Monday, June 29, 2009

Wrong lesson from history

When I read that Obama was warning against carbon tariffs, I had a couple of thoughts:

  • The only way to equalize cost pressures faced by American manufacturers is to make sure that competing foreign products face them at the border.
  • Of course, that same fairness rationale works against other ardent market-based sprints to the bottom - other environmental concerns, labor standards, etc.
  • Smoot-Hawley. Raising tariffs in a recession is canonically bad.
  • Tariffs blunt comparative advantage and thus the economies of globalization.
Good, I thought, Obama is thinking about job one, the economy. Without fixing the economy, there's no scope to fix anything else.

Only, no, these carbon tariffs aren't due to take effect until 2020. If the economy is still dead by then, only Michelle Obama will be eligible for the Presidency, and I'm sure Congress can remain true to form and delay them if need be.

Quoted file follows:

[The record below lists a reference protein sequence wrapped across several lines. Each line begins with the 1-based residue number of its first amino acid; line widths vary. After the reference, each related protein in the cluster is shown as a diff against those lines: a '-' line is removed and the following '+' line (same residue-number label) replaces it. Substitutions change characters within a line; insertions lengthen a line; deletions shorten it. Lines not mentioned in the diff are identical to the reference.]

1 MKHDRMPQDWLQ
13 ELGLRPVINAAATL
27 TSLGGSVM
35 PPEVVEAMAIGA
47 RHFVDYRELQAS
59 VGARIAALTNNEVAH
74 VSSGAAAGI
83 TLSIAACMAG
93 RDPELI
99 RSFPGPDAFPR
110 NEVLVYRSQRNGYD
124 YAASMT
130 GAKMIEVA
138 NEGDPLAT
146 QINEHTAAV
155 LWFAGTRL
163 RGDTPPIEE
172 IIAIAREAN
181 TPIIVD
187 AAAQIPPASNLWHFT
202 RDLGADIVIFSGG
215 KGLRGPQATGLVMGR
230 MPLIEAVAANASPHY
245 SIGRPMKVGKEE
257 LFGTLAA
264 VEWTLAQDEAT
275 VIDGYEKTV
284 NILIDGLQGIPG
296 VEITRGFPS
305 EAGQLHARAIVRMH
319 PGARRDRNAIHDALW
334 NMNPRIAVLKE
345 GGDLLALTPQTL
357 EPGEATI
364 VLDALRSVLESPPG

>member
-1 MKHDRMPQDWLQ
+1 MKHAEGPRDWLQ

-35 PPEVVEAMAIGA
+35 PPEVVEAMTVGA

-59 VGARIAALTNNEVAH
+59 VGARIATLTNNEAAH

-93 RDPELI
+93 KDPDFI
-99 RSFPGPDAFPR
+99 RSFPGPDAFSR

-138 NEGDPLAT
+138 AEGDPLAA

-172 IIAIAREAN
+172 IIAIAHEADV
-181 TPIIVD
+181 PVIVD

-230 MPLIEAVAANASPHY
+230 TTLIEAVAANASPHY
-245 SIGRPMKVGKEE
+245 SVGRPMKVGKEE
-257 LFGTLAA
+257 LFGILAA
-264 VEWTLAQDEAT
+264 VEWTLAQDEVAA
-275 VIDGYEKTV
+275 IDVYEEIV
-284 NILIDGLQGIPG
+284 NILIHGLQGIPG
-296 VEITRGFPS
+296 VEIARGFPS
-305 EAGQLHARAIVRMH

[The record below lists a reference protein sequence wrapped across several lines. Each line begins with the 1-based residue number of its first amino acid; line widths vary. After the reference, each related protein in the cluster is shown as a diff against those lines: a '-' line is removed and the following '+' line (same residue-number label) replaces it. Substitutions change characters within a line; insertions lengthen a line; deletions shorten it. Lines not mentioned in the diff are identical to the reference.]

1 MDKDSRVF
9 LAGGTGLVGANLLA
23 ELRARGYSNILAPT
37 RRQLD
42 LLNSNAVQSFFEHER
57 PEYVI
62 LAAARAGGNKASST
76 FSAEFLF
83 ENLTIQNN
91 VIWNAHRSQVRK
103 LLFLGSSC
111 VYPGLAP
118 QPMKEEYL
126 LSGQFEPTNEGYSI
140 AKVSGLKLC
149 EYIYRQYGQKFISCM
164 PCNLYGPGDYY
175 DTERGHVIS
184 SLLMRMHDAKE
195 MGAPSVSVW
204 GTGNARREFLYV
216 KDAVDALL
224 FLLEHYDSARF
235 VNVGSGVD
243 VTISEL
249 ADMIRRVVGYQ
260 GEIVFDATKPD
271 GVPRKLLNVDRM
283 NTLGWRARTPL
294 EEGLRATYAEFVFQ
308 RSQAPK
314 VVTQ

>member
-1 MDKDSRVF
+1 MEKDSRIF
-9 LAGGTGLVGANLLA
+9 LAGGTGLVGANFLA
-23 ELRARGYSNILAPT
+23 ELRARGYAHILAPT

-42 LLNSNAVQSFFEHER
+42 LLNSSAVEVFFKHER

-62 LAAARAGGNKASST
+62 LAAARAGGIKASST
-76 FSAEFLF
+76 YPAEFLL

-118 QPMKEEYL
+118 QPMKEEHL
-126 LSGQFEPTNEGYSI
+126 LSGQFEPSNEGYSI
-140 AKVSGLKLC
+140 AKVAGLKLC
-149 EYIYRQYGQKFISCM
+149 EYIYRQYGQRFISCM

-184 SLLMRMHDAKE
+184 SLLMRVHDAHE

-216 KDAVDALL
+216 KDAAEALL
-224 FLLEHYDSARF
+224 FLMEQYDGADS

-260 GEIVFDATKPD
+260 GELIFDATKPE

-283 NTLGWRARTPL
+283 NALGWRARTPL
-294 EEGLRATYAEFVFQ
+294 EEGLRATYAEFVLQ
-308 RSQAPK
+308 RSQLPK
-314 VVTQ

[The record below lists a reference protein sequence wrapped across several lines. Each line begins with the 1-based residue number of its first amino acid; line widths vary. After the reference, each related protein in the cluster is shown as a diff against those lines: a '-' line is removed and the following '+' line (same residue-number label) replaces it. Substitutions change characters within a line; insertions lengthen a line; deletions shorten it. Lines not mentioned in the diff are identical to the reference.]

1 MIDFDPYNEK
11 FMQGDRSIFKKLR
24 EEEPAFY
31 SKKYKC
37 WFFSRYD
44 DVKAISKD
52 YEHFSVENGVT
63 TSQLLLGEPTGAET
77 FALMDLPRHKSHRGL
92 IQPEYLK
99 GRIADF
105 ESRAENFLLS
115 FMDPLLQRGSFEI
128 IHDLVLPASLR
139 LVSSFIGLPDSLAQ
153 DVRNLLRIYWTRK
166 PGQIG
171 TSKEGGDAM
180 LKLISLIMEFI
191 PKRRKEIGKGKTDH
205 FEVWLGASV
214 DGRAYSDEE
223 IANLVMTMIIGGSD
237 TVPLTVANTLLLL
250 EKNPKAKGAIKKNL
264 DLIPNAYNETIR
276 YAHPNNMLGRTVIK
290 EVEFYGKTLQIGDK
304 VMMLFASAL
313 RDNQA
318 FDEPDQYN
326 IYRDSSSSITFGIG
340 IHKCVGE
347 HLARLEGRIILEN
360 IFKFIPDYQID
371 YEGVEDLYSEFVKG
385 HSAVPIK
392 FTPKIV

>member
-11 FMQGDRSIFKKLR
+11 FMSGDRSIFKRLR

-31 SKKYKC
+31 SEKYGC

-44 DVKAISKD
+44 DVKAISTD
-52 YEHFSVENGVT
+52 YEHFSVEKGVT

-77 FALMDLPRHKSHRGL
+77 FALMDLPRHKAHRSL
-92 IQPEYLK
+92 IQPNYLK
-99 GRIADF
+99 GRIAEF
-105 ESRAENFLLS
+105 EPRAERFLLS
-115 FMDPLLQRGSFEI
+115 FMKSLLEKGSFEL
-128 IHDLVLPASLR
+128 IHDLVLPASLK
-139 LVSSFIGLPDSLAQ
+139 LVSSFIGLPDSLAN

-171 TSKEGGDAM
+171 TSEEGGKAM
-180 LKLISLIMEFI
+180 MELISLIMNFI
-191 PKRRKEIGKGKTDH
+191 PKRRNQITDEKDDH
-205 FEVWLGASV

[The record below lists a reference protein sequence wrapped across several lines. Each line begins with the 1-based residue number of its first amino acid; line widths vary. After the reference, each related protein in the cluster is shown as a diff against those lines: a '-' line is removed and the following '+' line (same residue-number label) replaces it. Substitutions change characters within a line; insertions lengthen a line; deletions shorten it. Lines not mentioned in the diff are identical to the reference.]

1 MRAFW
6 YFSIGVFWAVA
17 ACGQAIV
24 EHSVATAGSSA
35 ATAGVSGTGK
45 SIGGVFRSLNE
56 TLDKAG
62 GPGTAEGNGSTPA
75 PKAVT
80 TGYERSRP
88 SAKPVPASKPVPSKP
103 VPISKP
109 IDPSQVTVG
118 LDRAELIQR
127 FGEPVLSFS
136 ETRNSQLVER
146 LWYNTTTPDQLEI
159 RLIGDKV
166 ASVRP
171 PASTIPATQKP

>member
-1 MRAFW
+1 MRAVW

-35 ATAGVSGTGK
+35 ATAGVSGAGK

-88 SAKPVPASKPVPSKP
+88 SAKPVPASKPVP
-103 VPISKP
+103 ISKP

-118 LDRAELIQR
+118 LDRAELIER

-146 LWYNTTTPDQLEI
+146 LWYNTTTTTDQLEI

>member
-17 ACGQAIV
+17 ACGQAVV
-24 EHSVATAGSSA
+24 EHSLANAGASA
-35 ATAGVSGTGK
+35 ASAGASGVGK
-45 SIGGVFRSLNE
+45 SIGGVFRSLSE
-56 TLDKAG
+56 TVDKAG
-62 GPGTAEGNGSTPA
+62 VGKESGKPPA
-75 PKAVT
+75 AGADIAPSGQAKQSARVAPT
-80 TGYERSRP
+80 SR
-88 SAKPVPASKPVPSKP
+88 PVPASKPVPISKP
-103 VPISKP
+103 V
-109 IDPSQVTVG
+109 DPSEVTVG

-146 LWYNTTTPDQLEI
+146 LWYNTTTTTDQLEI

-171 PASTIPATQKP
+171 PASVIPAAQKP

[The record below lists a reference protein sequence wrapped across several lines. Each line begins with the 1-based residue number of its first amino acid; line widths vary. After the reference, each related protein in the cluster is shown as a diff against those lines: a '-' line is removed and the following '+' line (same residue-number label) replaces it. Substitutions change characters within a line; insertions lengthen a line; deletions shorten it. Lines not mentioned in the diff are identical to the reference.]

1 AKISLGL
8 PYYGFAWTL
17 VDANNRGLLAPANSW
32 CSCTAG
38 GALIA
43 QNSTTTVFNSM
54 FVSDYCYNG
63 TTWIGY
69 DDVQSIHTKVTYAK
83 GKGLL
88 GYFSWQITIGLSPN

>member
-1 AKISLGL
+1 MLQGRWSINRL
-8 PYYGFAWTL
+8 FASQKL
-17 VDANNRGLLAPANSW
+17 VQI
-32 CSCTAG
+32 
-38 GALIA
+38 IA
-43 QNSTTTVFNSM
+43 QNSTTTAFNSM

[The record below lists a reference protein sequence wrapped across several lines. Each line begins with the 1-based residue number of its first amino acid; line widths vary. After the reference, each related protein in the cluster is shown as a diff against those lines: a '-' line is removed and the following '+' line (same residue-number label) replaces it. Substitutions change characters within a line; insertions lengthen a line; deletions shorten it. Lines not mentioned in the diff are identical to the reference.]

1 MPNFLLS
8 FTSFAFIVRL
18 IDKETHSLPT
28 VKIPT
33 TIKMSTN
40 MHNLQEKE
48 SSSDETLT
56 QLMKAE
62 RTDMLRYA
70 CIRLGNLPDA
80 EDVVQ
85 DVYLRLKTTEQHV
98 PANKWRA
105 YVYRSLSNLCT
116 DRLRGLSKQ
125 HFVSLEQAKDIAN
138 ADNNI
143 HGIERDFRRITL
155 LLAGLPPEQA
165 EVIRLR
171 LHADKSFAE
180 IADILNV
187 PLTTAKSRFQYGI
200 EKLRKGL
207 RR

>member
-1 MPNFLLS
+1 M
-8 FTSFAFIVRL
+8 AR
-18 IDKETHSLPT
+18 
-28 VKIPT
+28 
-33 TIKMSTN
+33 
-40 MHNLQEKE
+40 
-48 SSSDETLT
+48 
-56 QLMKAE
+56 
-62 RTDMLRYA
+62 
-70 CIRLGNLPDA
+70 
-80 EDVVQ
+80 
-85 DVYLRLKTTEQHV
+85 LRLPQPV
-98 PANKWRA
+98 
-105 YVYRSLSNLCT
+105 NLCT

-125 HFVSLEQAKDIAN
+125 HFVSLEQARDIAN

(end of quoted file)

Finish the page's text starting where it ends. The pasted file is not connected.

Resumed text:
Today, Krugman weighs in:
[I]n this case the non-economic objective is to reduce greenhouse gas emissions, never mind their source. If you only impose restrictions on greenhouse gas emissions from domestic sources, you give consumers no incentive to avoid purchasing products that cause emissions in other countries; as a result, you have an inefficient outcome even from a world point of view. So border adjustments here are entirely legitimate in terms of basic economics.
So, I've thought about this again, and I now see that the first two points outweigh the last two.

No comments: